The very next day, 13 October 1891, the Austrian commission, called the “Scientific Commission” was installed which would draft the Codex.  Twenty-three drafts later, the work on the Codex Alimentarius Austriacus stopped due to various difficulties.  The last meeting was held on 25 April 1898. The participating scientists worked entirely on private initiatives. (Int. J. Vitam. Nutr. Res., 82 (3), 2012, 223 – 227)

The work on the Codex did not become an anchor for Austrian food law that was being drafted due to pressure from the economic sector.  They were notably excluded from the work of the Scientific Commission.  A deputy in the House of Representatives, Wilhelm Neuber, remarked that those who represent economic interest in relation to food adulteration stood with “one foot in the crime.”  (Schübl, E.,  Vojir, F.. 12.10.2011.  120 Jahre Codex Alimentarius Austriacus)  The creation of the Codex was largely suspended till 1907.

The Austrian Food Law came into force in 1897.  Problems soon arose due to discrepancies in the analysis of and the experts’ opinions on food samples. The producers and food traders pressured the government to complete the work on the Codex Alimentarius Austriacus to minimize these discrepancies.  In light of these pressures, in 1907, the Ministry of the Interior installed a the Codex commission in charge of preparing the Codex Alimentarius Austriacus. (Int. J. Vitam. Nutr. Res., 82 (3), 2012, 223 – 227)

“Based on the drafts of the “Scientific Commission,” the work for the first edition of the Austrian Codex started. Between 1911 and 1917 three volumes, consisting of 55 chapters concerning food, cosmetics, and items of practical use, e.g. kitchenware, food contact material, toys, were completed.”  (Int. J. Vitam. Nutr. Res., 82 (3), 2012, 223 – 227)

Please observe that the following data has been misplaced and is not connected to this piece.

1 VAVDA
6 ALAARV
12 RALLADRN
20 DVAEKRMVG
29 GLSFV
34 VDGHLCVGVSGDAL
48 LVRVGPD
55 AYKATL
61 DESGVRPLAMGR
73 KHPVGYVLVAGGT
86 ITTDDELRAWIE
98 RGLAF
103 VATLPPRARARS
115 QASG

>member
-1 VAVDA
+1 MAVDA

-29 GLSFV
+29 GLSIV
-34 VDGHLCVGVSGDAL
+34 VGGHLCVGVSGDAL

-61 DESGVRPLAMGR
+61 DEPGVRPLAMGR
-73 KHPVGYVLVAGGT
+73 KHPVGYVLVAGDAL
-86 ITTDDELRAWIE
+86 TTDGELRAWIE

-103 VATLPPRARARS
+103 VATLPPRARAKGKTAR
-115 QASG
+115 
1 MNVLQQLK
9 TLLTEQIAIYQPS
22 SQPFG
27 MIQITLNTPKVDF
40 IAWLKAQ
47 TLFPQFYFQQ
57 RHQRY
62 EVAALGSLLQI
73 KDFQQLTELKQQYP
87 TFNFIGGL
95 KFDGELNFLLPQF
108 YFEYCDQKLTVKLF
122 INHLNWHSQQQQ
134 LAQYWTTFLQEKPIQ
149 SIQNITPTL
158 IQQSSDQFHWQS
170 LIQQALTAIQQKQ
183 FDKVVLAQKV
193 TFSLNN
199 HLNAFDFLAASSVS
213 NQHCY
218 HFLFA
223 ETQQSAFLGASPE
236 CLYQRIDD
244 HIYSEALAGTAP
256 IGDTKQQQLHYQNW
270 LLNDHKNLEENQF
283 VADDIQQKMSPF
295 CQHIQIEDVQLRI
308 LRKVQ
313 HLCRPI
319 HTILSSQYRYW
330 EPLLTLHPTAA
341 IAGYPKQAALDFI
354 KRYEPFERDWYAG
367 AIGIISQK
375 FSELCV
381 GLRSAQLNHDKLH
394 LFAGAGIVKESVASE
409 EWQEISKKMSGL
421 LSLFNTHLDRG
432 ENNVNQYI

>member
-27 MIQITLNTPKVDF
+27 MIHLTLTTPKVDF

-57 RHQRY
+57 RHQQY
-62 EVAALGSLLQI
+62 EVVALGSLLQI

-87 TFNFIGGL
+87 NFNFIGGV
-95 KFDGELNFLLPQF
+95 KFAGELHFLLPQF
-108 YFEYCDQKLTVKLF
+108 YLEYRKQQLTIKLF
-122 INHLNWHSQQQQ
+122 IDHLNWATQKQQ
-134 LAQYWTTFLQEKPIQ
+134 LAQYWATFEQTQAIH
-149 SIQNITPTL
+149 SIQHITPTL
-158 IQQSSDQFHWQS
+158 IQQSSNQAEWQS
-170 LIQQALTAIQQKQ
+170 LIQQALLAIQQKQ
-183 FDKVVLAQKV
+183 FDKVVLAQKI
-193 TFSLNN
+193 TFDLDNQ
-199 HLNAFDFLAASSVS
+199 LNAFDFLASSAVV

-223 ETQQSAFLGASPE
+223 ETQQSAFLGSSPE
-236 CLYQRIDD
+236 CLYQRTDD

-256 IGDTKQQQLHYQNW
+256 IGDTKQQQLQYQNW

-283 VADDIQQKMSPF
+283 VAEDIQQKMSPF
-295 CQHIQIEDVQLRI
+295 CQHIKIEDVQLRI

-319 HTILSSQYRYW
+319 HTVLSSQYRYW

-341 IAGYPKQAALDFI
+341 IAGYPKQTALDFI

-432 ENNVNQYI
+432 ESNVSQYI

“In the introductory ordinance of the Ministry of the Interior that was published with the first volume of the Austrian Codex in 1911, the intended purpose of the Codex was given as follows:

• For producers and traders, it should be a source of information on the working criteria of the official control authority

• It should be a working directive for the official laboratories and control authorities

• For the judges basing their decisions on the food law, it should be an albeit non-binding source of technical information

These goals are still valid for the current version of the Codex Alimentarius Austriacus.”  (Int. J. Vitam. Nutr. Res., 82 (3), 2012, 223 – 227)

This is how in the Austro-Hungarian state, a food code, known as the Codex Alimentarius Austriacus was created between 1897 and 1917.


A second set of conferences would now take centre stage and further the initial suggestion by Paul Francois van Hamel-Roos, of an international Codex that would flow out of the various regional works.  The Congress of Applied Chemists would become the cradle of the idea.

The first Congress of Applied Chemists was held in Brussels in 1894. It was an initiative of Dr H. W. Wiley.  Dr Wiley was a noted American chemist best known for his leadership in the passage of the landmark Pure Food and Drug Act of 1906 in the USA.  The conference in Brussels was divided into four sections. Sugar Chemistry, Agricultural Chemistry, Food, and Public Hygiene and Biological Chemistry. 2000 delegates were in attendance. (Ind. Eng. Chem., 1912, 4 (10), pp 706–707)


“At the second Congress of Applied Chemistry, held in Paris in 1896, an international Codex was proposed for coupling trade with hygiene. Successive conferences would take up this proposal with hardly any change in its wording. Belgium played an instrumental role in this process.”  (PATRICK ZYLBERMAN, P.  Med Hist. 2004 Jan 1; 48(1): 1–28)